Chinese Remembering 2012

Spokane Public Television highlights Chinese Remembering gathering in Lewiston.

Lewiston, Idaho, June 21-22

A memorial stone was dedicated June 22, 2012 to honor the nearly three-dozen Chinese gold miners massacred in 1887 at Chinese Massacre Cove in Hells Canyon. It bears the following inscription in three languages, Chinese, English, and Nez Perce:

Chinese Massacre Cove
Site of the 1887 massacre of
as many as 34 Chinese gold miners
No one was held accountable

The Dedication Ceremony
The Dedication Ceremony
Lewiston, Idaho, June 21-22, 2012

A diverse gathering of about 135 people travelled in four jetboats from Lewiston for the impressive and colorful dedication. It included participation from the Nez Perce tribe in Idaho and from Chinese American communities in Seattle, Portland, San Francisco and Los Angeles. Bettie Luke of Seattle and Master E-man, a Daoist priest from Los Angeles, presided.

The memorial is on a bluff overlooking the Snake River 65 miles south of Lewiston. The five-acre site, surrounded by the steep basalt walls of Hells Canyon, was designated as Chinese Massacre Cove in 2005 by the U.S. Board of Geographic Names. The area was part of the traditional homeland of the Wallowa band of the Nez Perce tribe.

The year 2012 marked the 125th anniversary of the massacre in which a gang of northeastern Oregon horse thieves ambushed and killed as many as thirty-four defenseless Chinese miners. Before fleeing with the miners' gold, the killers threw the bodies into the Snake River. Some of the bodies floated north to Lewiston where the crime was discovered. Three of the killers fled and were never apprehended; three others were charged with murder but found innocent at trial by a white jury.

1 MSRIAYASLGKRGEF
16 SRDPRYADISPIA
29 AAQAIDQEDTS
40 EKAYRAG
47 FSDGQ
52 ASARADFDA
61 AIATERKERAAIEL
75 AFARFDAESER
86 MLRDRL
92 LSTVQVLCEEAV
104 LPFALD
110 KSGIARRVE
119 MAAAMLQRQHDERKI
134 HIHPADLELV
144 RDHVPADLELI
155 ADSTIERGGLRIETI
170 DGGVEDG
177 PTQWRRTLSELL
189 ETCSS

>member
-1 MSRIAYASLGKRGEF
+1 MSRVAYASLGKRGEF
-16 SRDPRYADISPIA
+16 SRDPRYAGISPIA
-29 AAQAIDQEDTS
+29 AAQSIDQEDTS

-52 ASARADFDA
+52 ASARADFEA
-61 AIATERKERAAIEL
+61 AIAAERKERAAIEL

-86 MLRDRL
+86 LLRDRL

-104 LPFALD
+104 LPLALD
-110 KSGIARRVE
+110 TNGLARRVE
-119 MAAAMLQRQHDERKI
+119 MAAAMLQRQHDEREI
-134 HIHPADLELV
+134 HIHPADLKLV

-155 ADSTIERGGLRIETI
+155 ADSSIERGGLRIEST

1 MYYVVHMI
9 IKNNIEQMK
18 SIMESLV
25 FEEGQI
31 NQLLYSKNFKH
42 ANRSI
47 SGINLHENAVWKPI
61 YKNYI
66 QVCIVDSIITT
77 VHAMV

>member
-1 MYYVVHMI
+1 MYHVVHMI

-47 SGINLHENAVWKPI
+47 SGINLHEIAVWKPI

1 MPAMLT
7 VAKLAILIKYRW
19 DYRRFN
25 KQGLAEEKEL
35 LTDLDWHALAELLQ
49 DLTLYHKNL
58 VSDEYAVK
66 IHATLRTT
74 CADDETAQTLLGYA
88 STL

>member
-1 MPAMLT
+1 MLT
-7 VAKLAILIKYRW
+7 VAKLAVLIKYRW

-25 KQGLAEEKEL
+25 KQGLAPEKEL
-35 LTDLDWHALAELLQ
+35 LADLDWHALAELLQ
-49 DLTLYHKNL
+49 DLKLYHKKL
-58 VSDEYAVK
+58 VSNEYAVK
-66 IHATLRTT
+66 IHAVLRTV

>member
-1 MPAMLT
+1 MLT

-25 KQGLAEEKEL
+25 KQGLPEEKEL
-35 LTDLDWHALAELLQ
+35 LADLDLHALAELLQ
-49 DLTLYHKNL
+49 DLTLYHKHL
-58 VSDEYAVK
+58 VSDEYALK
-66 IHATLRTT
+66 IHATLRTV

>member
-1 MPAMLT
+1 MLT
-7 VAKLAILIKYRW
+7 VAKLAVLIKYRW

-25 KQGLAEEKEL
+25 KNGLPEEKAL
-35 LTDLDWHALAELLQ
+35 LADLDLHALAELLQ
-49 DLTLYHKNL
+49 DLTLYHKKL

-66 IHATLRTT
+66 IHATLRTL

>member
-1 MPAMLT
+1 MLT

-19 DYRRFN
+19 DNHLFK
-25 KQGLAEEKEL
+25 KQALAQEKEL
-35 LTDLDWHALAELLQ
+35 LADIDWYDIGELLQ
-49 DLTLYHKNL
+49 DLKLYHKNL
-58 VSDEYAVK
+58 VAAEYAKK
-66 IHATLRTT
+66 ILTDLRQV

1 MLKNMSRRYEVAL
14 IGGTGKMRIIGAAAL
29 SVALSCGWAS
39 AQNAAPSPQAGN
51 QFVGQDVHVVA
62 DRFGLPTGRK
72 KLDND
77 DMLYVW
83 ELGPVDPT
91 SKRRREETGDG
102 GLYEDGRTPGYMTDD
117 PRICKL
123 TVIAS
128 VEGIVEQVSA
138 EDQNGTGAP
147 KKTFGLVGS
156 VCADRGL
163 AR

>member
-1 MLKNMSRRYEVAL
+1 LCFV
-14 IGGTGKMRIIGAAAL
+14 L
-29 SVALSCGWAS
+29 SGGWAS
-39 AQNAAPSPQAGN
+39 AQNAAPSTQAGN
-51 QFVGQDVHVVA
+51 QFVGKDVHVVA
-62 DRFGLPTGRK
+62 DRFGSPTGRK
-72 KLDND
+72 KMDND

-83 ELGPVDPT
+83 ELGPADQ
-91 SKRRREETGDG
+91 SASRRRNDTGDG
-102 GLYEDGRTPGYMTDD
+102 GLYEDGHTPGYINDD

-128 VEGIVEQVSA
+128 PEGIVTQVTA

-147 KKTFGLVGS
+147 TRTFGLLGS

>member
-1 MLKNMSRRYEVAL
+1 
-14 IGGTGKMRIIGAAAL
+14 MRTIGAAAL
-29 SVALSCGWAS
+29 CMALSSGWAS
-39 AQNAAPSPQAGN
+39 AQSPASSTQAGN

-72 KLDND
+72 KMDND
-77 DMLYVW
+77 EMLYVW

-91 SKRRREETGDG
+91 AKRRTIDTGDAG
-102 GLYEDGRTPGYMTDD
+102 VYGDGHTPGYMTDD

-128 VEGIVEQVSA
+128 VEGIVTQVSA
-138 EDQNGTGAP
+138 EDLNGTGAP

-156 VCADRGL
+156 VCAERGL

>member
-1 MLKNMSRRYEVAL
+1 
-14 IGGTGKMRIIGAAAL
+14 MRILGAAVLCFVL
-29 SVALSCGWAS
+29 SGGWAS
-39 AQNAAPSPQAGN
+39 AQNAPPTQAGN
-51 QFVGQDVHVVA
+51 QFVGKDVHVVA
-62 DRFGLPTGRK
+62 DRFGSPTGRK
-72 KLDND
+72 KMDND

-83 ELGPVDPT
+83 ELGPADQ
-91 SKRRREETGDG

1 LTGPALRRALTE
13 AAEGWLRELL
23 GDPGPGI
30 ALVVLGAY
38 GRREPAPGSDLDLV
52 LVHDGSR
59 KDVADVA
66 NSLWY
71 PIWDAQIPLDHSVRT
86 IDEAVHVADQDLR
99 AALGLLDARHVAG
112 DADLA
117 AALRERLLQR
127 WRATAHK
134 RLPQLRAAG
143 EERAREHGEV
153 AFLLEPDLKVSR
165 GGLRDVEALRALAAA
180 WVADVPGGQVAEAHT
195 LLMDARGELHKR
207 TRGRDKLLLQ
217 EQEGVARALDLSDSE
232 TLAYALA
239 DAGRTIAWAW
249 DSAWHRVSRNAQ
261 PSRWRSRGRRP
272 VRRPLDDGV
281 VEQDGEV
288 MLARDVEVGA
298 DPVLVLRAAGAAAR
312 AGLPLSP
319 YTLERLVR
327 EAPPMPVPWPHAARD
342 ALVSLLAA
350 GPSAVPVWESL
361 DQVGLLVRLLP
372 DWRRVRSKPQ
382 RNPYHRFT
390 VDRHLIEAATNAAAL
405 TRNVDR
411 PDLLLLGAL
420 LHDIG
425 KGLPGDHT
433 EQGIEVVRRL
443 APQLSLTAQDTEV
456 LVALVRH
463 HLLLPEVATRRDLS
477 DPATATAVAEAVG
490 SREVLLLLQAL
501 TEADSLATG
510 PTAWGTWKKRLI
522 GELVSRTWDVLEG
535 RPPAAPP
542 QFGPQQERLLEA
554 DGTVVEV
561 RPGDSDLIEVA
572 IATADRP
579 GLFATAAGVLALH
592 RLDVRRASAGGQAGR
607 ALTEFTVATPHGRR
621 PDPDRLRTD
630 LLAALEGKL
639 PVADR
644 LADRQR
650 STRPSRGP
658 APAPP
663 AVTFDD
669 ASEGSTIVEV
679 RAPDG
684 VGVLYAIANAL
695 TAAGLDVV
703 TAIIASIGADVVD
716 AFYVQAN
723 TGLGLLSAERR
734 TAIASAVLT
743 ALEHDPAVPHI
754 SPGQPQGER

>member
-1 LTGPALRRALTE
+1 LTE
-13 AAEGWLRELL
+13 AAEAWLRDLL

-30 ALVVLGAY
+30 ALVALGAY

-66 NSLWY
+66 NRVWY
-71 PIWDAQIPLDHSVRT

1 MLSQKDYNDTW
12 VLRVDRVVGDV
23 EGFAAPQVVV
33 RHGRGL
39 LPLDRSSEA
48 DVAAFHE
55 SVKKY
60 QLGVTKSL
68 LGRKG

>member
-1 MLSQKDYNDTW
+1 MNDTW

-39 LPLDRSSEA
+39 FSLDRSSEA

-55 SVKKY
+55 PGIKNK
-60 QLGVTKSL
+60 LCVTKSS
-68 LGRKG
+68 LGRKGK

A full account of the crime and its aftermath can be found in Massacred for Gold: The Chinese in Hells Canyon, published by Oregon State University in 2009.

The memorial was a project of the Chinese Massacre Memorial Committee. It was made possible by donations from Chinese American organizations, from supporters throughout the nation, and by generous in-kind contributions from Garlinghouse Memorials of Lewiston, River Quest Excursions of Lewiston, and Columbia Basin Helicopters of Baker City, Oregon.

The committee extends its thanks to the contributors, as well as to the U.S. Forest Service, which provided the necessary permits for the memorial on federal land.
The committee also thanks the sponsors of the Chinese Remembering gathering, under whose auspices the dedication was held. These included the Monastery of St. Gertrude, Lewis-Clark State College, the LCSC Center for Arts & History, and the Idaho Humanities Council.

(See the news and reviews page for news coverage of the dedication)

Chinese Remembering 2011